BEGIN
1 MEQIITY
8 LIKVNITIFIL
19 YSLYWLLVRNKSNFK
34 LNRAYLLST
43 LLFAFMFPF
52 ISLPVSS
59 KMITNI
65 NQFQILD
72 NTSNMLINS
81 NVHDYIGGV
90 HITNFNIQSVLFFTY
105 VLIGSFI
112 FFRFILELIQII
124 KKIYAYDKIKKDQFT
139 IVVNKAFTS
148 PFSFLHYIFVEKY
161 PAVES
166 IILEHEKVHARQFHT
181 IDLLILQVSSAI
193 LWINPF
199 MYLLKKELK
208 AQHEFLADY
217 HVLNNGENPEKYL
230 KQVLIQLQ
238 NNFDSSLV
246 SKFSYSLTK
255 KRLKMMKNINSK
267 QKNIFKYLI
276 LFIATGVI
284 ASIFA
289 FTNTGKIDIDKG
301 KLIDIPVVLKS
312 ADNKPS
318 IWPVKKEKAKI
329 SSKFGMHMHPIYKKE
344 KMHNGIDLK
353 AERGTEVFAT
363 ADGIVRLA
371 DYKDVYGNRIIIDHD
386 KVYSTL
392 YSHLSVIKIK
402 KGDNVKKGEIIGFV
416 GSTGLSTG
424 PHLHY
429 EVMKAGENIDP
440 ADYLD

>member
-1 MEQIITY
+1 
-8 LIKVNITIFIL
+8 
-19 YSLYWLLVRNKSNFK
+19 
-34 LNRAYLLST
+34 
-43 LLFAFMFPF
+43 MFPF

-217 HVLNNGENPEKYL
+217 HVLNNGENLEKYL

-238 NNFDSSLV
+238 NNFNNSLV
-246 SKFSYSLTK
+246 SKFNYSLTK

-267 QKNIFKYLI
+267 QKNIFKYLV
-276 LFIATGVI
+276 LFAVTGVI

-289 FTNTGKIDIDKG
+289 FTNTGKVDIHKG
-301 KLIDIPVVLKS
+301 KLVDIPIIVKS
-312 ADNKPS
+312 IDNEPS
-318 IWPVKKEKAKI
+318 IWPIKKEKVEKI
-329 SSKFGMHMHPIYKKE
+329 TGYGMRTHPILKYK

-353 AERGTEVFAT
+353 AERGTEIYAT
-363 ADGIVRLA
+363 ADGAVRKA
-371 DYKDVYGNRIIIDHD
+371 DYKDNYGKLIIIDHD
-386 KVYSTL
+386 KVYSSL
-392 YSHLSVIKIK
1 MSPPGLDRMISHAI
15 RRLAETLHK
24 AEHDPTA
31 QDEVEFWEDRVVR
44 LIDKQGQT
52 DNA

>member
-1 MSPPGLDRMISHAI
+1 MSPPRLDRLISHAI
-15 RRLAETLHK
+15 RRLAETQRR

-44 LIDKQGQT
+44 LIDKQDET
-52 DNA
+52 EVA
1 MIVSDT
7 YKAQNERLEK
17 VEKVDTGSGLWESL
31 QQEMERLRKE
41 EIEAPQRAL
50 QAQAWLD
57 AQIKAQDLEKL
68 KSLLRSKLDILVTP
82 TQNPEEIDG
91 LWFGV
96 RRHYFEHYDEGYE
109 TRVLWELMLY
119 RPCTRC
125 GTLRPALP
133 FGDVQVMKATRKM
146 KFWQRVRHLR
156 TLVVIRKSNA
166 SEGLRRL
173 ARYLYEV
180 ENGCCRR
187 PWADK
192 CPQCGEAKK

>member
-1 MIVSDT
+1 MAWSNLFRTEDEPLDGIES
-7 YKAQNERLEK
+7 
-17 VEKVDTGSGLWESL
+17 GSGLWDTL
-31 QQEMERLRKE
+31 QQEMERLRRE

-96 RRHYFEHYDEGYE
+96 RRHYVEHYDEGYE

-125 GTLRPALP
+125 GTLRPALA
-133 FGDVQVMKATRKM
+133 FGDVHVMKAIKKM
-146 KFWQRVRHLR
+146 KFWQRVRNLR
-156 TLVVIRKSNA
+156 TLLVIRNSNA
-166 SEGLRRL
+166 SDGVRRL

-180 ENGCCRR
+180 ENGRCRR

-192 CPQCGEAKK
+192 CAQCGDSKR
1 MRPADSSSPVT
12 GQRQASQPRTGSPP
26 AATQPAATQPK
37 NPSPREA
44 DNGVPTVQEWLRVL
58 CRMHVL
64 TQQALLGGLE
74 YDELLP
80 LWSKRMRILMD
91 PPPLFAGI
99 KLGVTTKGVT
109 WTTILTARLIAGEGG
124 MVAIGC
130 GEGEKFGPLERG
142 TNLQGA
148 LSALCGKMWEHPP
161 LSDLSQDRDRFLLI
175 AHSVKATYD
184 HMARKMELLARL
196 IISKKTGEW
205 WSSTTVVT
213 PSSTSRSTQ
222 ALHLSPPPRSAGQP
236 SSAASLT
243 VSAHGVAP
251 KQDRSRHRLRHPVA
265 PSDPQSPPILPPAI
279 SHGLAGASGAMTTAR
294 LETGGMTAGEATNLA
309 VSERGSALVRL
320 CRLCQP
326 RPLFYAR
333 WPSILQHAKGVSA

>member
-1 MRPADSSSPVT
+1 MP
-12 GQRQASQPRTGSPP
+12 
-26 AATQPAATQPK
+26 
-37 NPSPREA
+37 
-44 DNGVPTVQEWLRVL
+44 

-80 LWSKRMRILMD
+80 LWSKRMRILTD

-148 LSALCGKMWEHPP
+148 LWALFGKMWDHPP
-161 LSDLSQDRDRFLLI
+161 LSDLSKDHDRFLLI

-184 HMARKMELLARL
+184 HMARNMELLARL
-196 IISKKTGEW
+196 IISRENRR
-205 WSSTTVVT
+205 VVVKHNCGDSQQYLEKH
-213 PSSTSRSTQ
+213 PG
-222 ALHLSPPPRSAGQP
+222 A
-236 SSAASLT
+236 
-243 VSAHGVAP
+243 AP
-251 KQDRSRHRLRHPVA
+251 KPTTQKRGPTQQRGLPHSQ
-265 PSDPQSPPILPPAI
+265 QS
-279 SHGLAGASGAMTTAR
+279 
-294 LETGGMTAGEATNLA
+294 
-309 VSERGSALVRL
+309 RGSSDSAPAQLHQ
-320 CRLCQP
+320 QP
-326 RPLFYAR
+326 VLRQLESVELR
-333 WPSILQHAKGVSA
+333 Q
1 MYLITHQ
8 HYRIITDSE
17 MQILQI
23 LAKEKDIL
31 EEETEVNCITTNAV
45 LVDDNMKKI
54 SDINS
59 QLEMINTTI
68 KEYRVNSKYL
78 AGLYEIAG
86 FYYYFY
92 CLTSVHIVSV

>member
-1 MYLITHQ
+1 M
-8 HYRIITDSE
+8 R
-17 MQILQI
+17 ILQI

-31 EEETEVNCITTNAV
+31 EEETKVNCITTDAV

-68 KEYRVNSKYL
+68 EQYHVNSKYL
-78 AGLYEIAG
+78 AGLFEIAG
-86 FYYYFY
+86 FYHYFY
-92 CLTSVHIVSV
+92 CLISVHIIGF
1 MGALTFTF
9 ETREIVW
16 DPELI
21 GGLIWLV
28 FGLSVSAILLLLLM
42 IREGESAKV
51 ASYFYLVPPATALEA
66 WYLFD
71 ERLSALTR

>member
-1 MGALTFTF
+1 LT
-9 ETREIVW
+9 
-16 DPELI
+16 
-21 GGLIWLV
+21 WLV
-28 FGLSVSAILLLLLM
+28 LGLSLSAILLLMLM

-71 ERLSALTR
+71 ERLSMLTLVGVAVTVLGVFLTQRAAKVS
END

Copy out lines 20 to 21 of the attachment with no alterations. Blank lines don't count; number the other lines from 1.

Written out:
193 LWINPF
199 MYLLKKELK